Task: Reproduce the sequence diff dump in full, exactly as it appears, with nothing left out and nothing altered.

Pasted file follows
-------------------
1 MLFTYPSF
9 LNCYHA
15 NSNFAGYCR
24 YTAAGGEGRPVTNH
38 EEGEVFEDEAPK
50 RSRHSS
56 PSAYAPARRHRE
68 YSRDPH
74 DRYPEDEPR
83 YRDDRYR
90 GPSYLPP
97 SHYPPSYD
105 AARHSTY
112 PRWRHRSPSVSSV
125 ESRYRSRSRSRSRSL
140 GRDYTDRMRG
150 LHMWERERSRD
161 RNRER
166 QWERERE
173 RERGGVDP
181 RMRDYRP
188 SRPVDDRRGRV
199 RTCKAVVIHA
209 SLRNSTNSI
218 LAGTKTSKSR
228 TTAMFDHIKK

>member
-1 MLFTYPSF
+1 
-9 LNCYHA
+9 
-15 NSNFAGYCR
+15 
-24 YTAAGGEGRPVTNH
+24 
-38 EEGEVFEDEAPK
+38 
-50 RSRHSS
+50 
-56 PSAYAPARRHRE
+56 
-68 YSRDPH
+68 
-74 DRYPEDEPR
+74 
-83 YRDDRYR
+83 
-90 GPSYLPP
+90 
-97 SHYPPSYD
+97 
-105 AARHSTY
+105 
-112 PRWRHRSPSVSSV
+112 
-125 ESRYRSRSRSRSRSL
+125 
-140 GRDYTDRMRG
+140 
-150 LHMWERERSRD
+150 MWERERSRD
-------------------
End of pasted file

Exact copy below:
1 MLFTYPSF
9 LNCYHA
15 NSNFAGYCR
24 YTAAGGEGRPVTNH
38 EEGEVFEDEAPK
50 RSRHSS
56 PSAYAPARRHRE
68 YSRDPH
74 DRYPEDEPR
83 YRDDRYR
90 GPSYLPP
97 SHYPPSYD
105 AARHSTY
112 PRWRHRSPSVSSV
125 ESRYRSRSRSRSRSL
140 GRDYTDRMRG
150 LHMWERERSRD
161 RNRER
166 QWERERE
173 RERGGVDP
181 RMRDYRP
188 SRPVDDRRGRV
199 RTCKAVVIHA
209 SLRNSTNSI
218 LAGTKTSKSR
228 TTAMFDHIKK

>member
-1 MLFTYPSF
+1 
-9 LNCYHA
+9 
-15 NSNFAGYCR
+15 
-24 YTAAGGEGRPVTNH
+24 
-38 EEGEVFEDEAPK
+38 
-50 RSRHSS
+50 
-56 PSAYAPARRHRE
+56 
-68 YSRDPH
+68 
-74 DRYPEDEPR
+74 
-83 YRDDRYR
+83 
-90 GPSYLPP
+90 
-97 SHYPPSYD
+97 
-105 AARHSTY
+105 
-112 PRWRHRSPSVSSV
+112 
-125 ESRYRSRSRSRSRSL
+125 
-140 GRDYTDRMRG
+140 
-150 LHMWERERSRD
+150 MWERERSRD